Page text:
A Gauteng man who killed his wife, during a physical fight after they had an argument at their residence in Atteridgeville, has been sentenced to life in prison.
The Pretoria High Court sentenced Christhappy Foster Maluleke, 41, from Saulsville, to life imprisonment for the premeditated murder of his 33-year-old wife, Rirhandzu Life Shisana.
In the early hours of November 22, 2021, Maluleke and his wife were having an argument that led to a physical fight at their place of residence in Atteridgeville.
During their fight, the deceased succumbed to the injuries and died on the scene, and when Maluleke realised that their wife had died, he laid her on the bed, covered her body with a blanket, and fled the scene.
"On the same day, he called the police and informed them about what had happened," NPA regional spokesperson Lumka Mahanjana said.
"When the police arrived where he was, he and the police went to the house where the incident occurred," Mahanjana said.
In court, Maluleke pleaded guilty and said the incident was a form of self-defence against the deceased, and his intentions were not to kill the deceased.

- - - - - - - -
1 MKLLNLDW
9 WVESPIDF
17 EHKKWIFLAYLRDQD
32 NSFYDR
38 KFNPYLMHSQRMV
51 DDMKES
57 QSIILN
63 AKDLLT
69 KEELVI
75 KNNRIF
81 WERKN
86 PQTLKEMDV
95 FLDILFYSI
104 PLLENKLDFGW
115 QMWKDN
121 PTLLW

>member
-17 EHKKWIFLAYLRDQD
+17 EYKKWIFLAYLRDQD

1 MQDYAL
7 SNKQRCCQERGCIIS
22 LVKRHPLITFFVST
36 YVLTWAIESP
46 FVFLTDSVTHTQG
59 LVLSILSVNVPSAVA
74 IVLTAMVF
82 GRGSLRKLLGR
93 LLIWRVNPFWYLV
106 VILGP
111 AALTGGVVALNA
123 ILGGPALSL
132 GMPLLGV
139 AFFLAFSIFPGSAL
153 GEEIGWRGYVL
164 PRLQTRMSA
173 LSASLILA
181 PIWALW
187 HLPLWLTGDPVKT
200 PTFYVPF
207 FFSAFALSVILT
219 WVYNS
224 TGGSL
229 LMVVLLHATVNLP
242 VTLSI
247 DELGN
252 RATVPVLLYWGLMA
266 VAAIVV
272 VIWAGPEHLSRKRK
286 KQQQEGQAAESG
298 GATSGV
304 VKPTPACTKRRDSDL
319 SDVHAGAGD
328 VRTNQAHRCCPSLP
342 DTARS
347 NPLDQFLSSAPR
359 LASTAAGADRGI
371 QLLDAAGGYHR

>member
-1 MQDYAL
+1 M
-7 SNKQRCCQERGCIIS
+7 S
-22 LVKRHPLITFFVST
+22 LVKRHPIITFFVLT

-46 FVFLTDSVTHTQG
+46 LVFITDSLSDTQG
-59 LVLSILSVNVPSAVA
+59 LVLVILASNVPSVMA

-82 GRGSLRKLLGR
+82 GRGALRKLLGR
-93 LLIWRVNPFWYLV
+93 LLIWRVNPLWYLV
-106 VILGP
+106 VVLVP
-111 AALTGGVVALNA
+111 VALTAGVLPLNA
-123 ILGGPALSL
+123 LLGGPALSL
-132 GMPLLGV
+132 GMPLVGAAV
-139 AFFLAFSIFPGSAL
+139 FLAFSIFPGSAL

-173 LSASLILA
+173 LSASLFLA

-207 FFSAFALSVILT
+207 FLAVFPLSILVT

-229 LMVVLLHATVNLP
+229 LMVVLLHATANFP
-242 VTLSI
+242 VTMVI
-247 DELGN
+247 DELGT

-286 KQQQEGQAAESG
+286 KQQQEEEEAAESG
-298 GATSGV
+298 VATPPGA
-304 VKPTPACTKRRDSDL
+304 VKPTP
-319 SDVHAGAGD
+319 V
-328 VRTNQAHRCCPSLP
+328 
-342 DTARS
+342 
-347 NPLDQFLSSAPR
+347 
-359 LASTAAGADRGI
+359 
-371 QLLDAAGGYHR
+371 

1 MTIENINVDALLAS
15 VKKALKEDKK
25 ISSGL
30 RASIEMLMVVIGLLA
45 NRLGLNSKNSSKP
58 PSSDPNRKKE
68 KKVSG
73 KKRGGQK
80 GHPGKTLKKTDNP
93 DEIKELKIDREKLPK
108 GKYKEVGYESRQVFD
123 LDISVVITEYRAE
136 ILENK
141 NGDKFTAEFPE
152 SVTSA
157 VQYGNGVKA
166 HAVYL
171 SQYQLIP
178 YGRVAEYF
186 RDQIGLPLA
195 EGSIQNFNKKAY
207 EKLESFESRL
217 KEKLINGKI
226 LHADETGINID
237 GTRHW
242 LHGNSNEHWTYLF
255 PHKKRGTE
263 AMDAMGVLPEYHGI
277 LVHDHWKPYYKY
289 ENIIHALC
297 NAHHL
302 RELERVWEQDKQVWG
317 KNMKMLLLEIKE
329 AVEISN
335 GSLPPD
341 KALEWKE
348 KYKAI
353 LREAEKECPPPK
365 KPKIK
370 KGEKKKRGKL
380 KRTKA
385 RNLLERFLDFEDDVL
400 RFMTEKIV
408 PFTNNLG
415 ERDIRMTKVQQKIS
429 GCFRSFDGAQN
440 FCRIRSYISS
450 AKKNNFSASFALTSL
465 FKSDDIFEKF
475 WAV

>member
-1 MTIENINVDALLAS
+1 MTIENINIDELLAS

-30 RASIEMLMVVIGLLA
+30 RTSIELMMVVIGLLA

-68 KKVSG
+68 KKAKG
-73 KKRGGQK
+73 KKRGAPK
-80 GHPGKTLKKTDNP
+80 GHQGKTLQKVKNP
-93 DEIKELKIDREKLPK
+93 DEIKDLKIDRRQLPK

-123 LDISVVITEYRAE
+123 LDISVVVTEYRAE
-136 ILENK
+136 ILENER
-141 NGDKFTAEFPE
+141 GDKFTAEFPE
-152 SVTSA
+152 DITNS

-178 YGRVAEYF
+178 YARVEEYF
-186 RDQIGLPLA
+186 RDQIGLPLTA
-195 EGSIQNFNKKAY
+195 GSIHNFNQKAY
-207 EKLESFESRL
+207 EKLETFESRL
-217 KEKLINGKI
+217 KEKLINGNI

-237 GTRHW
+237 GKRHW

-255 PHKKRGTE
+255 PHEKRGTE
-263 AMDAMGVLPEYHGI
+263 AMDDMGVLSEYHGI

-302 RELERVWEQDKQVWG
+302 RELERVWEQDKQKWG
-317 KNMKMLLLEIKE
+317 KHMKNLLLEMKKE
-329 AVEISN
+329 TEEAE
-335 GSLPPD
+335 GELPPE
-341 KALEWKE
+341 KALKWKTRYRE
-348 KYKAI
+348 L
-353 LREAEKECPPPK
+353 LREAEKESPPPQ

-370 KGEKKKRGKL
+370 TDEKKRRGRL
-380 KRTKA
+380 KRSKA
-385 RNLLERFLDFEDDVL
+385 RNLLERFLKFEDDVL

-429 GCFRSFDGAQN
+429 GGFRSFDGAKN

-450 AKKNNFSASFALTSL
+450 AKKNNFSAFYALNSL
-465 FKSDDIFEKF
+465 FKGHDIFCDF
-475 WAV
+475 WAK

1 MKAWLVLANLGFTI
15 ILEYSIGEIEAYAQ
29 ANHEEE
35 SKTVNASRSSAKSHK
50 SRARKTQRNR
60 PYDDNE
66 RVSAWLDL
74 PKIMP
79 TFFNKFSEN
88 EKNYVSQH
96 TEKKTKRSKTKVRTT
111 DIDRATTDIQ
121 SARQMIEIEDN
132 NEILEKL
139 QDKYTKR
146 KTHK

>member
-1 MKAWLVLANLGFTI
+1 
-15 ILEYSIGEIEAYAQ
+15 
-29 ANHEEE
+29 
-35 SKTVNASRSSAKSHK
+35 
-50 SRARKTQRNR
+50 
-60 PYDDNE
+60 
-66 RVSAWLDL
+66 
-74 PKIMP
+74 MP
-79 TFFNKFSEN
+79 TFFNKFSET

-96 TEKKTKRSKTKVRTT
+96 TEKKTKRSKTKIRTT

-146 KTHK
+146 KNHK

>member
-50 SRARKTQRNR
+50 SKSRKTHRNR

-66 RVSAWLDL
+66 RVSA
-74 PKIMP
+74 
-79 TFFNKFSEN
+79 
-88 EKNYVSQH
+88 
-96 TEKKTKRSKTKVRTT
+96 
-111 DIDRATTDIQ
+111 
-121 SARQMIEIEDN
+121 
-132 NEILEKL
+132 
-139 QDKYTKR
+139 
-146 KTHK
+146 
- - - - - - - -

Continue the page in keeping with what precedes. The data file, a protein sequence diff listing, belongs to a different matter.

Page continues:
"Through his legal representative, he asked the court to deviate from the prescribed minimum sentence, as he has three minor children," Mahanjana said.
However, state prosecutor advocate David Molokomme told the court that the deceased was killed by Maluleke a month before the wedding at the home they shared, a place she regarded as a safe space.
"Furthermore, the deceased expected Maluleke to protect her; instead, he killed her and left her loved ones with permanent trauma," she said.
Advocate Molokomme also handed in a Victim Impact Statement (VIS) compiled by the court preparation officer, Lebohang Lebese, where the mother of the deceased stated that the death of her daughter affected her psychologically, which resulted in her having sleepless nights and being diagnosed with major depression.
During the sentencing, Judge Papi Masopa agreed with the state and said that Maluleke did not respect the deceased's right to life when killing her and that he was not remorseful for his actions as he did not even ask for forgiveness from the family and community through his attorney.
"The deceased was a defenceless person who was killed carelessly and brutally by someone who she thought would protect her.
"Therefore, he found no compelling and substantial circumstances to deviate from the prescribed minimum sentence. More so, the communities are tired of crimes against women and children.
"Lastly, he said he hoped the sentence given would teach Maluleke and anyone who wants to commit a similar offence a lesson," Mahanjana said.